Having not heard any serious international law arguments criticizing Russia’s actions and threats against Ukraine, one must assume that the call for a Security Council meeting is just a perfunctory gesture. Someone must have woken up and realized that the Russians were assuming the Presidency of the Council on Tuesday, which could make convening a meeting more difficult.

John F. Kennedy read The Guns of August by Barbara Tuchman in 1962. We should all be reading it now. And another of her books which which is highly relevant, The March of Folly (1984).

The Guns of August, which was published only months before the Cuban Missile crisis, appears to have had a deep impact on John F. Kennedy and his approach to decision-making during the Cuban Missile Crisis. Given how dicey that U.S.-Soviet nuclear confrontation was, it could be that one reason we are all here is that he read that book.

If you see international lawyers and diplomats on television talking about international law, there may be some hope for diplomacy.

If you see generals talking about military capabilities and deployments, we may be headed toward a major ground war in Europe, and the attendant risks of escalation to a limited nuclear conflict or to an all-out nuclear war.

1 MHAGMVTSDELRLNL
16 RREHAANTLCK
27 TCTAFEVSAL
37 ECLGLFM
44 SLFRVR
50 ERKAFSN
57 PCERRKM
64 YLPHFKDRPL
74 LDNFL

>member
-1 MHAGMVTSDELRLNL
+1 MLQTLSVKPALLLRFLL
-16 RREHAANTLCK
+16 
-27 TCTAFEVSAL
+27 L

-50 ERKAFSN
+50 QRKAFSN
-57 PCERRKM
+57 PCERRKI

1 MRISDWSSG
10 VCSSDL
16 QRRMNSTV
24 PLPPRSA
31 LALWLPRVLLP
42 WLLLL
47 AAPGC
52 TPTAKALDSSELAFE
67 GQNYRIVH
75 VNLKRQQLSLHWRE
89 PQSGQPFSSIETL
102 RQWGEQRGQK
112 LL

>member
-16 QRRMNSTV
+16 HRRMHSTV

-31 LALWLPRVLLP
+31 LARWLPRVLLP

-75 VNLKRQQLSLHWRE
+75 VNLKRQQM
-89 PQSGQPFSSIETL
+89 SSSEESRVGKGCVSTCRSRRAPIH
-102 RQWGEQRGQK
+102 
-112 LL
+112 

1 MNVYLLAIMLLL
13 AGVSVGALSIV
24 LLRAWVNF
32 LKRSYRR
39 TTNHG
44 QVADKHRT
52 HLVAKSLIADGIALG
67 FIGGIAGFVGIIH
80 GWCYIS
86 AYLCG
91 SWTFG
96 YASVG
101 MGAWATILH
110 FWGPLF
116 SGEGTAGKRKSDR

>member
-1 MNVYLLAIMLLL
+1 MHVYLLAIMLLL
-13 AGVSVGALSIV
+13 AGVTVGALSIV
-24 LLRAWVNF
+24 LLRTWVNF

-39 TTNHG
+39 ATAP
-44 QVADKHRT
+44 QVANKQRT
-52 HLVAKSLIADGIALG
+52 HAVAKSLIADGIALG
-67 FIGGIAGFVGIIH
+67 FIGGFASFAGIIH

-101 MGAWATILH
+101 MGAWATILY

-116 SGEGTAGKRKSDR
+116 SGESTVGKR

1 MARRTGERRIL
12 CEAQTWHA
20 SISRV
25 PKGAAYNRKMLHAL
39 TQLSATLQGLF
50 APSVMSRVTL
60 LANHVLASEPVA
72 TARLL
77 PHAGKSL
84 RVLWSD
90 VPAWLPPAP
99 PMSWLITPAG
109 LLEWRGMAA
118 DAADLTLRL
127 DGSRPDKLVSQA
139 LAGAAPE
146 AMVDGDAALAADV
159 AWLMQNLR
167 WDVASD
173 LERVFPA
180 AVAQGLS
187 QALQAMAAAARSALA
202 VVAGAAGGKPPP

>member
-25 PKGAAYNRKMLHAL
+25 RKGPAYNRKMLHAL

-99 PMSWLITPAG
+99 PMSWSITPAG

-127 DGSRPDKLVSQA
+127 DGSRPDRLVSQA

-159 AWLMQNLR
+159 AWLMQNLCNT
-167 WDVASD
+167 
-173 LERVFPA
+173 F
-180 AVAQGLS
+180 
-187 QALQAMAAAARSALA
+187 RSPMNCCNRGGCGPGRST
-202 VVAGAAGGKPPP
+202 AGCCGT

Le Pen peut gagner! — Le chagrin et la pitié: La France en 2017 et ses élections présidentielles

Comme ont revelé les elections du Brexit et du Donald Trump, les sondages d’opinion sont peu confiable. Ça c’est particulièrement vrai dans le cas du deuxième tour français, òu les intentions de vote des neuf sur 11 candidats dans le premier tour sont statistiquement très difficukes de modéler.

En somme, Marine Le Pen pourrait bien gagner.

C’est un cas d’éxtreme urgence dans lequel l’Union Europeene, NATO, et la défense contre les aggressions de la Russie sont en jeu.